Great-winged Petrel Pterodroma macroptera


Justification of Red List Category
This species has an extremely large range, and hence does not approach the thresholds for Vulnerable under the range size criterion (Extent of Occurrence <20,000 km2 combined with a declining or fluctuating range size, habitat extent/quality, or population size and a small number of locations or severe fragmentation). Despite the fact that the population trend appears to be decreasing, the decline is not believed to be sufficiently rapid to approach the thresholds for Vulnerable under the population trend criterion (>30% decline over ten years or three generations). The population size is extremely large, and hence does not approach the thresholds for Vulnerable under the population size criterion (<10,000 mature individuals with a continuing decline estimated to be >10% in ten years or three generations, or with a specified population structure). For these reasons the species is evaluated as Least Concern.

Population justification
Brooke (2004) estimated the global population to exceed 1,500,000 individuals.

Trend justification
The population is suspected to be in decline owing to predation by invasive species.

Distribution and population

Pterodroma macroptera breeds in the Southern Hemisphere between 30 and 50 degrees south with colonies on Tristan da Cunha and Gough Island (St Helena to UK), the Crozet Islands and Kerguelen Islands (French Southern Territories), the Prince Edward Islands (South Africa), and on the coasts of southern Australia. Outside the breeding season, it disperses widely in subtropical parts of the Atlantic, Indian and Pacific Oceans, mainly between 25 and 50 degrees south, although some birds stray into the Antarctic zone (del Hoyo et al. 1992).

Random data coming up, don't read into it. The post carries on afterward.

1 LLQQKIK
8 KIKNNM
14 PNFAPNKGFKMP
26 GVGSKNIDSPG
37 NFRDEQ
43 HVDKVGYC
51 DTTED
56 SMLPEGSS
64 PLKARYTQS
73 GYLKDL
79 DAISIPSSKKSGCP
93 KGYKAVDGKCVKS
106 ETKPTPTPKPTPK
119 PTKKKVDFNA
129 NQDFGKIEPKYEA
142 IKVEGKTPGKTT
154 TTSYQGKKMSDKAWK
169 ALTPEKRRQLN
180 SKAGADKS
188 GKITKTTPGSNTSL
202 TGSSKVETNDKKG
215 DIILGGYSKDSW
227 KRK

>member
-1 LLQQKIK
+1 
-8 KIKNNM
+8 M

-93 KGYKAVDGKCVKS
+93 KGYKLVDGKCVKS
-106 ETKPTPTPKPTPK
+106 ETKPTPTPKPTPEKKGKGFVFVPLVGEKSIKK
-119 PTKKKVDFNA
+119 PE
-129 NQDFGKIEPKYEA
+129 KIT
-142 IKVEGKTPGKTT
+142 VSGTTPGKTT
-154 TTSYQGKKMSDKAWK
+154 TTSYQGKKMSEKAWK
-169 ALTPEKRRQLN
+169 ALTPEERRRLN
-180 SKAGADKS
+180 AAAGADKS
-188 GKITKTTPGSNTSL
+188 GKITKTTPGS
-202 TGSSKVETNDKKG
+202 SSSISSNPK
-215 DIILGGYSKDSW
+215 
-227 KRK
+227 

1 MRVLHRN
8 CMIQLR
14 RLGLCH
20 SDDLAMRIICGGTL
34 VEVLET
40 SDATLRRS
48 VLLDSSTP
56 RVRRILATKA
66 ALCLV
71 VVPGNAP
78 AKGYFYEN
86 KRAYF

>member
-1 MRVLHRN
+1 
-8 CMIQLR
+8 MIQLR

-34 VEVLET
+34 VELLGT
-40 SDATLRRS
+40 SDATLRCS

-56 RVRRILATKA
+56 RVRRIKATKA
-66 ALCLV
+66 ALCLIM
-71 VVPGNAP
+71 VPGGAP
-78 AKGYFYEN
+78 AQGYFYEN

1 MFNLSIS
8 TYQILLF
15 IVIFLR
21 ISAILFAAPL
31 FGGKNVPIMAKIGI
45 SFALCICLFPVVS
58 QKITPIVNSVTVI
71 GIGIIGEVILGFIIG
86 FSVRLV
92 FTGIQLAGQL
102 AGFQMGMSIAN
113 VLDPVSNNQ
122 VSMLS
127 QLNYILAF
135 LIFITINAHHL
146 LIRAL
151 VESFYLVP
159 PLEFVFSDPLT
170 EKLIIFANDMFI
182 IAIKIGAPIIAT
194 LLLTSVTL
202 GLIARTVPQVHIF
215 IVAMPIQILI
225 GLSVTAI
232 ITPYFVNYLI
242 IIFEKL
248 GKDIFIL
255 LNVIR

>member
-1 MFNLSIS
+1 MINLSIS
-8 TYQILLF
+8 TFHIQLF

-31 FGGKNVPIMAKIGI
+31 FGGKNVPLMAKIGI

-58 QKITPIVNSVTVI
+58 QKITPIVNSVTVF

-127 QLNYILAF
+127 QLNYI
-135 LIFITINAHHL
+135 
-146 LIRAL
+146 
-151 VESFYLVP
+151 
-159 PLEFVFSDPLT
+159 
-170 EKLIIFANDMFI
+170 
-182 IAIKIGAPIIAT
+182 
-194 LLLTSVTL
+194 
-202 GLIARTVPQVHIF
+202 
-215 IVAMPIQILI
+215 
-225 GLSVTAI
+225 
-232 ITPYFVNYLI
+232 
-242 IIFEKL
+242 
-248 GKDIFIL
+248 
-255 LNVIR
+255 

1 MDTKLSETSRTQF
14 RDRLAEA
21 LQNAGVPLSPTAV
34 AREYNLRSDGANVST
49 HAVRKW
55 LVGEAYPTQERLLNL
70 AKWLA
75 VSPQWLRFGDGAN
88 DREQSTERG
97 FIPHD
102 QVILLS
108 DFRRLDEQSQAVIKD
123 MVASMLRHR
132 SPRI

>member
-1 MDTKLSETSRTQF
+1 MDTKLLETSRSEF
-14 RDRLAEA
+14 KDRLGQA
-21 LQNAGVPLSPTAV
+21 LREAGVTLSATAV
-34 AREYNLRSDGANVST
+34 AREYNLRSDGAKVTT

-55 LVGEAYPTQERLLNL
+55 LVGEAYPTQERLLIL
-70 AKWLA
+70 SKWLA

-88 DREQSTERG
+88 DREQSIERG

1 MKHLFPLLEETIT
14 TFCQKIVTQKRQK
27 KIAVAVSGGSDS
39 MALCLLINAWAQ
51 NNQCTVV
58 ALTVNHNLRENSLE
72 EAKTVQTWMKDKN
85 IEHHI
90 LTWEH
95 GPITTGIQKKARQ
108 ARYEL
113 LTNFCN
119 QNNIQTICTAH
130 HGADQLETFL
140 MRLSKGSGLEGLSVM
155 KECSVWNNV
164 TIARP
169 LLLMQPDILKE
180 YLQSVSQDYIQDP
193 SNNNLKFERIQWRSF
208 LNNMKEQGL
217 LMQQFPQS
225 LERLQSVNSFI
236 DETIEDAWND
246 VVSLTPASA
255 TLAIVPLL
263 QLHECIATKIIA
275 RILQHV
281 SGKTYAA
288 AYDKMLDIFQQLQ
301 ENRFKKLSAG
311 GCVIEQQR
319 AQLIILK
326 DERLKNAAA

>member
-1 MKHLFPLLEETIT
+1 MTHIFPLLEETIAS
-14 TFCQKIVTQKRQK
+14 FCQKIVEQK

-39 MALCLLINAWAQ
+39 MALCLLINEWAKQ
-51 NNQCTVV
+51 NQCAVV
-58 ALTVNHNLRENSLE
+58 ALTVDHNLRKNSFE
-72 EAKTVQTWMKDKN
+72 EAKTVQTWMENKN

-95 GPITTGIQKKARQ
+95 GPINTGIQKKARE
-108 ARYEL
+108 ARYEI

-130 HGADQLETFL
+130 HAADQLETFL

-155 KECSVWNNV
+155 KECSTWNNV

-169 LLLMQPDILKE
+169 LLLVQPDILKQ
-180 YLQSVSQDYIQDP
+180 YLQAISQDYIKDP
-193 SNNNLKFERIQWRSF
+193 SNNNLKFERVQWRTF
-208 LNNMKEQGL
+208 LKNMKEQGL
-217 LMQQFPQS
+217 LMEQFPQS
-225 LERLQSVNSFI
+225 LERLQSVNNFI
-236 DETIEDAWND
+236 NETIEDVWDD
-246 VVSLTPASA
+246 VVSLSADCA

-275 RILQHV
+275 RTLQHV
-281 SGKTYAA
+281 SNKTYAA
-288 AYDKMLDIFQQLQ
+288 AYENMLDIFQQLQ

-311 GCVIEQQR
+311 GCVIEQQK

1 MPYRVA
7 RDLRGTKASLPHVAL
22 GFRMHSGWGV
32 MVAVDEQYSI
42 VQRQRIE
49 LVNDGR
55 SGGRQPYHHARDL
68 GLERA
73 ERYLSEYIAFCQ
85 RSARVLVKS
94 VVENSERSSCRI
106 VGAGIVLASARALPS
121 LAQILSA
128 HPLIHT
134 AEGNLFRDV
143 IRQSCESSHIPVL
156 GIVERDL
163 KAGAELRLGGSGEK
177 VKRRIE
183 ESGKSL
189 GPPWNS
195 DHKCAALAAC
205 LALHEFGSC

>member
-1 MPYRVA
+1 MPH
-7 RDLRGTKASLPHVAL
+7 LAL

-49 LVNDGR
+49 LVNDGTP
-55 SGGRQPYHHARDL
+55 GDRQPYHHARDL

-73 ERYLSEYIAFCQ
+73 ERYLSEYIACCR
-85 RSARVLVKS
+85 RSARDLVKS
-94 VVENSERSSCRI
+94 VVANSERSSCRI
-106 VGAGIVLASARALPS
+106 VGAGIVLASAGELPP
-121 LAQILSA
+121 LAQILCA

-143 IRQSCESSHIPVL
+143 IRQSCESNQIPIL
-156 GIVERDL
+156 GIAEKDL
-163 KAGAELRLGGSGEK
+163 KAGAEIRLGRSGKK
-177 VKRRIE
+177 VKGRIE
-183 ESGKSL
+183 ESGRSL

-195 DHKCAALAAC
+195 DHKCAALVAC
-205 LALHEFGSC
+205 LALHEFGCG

This marine species is highly pelagic and has a widespread, but sparse, distribution at sea. It feeds mostly on squid, with some fish and crustaceans, most of which it obtains by dipping and surface-seizing. It feeds mainly at night and may locate some cephalopods by their bioluminescence. It can occasionally be seen following cetaceans and will associate with other Procellariiformes. Breeding occurs in the winter of the southern hemisphere, starting in April. It nests either solitary or in small colonies on oceanic islands on ridges, slopes or flat ground. Breeding usually occurs below 400 m, but has been recorded as high as 1,400 m on Tristan da Cunha. It nests in burrows or above ground in rock crevices, among tree roots or under scrub (del Hoyo et al. 1992).


This species has experienced declines due to invasive predatory mammals. Cats caused a rapid decline in the species on Marion Island prior to their eradication in 1991 (Cooper et al. 1995). Despite cat eradication, subsequent recovery on Marion has been slower than expected, possibly due to breeding success remaining unexpectedly low. This has been attributed to the observed predation by mice (Dilley et al. 2018), rates of which may be increasing. Polynesian Rats are also thought to depredate nests, reducing reproductive success.


42-45 cm. A large, long-winged Pterodroma with all dark plumage and black bill. Very similar to Grey-faced Petrel Pterodroma gouldi, but the latter has a deeper bill and more extensive whitish grey face. Buoyant flight.


Text account compilers
Calvert, R., Fjagesund, T., Butchart, S., Hermes, C., Martin, R., Stuart, A., Symes, A., Ekstrom, J., Taylor, J.

Recommended citation
BirdLife International (2020) Species factsheet: Pterodroma macroptera. Downloaded from on 11/08/2020. Recommended citation for factsheets for more than one species: BirdLife International (2020) IUCN Red List for birds. Downloaded from on 11/08/2020.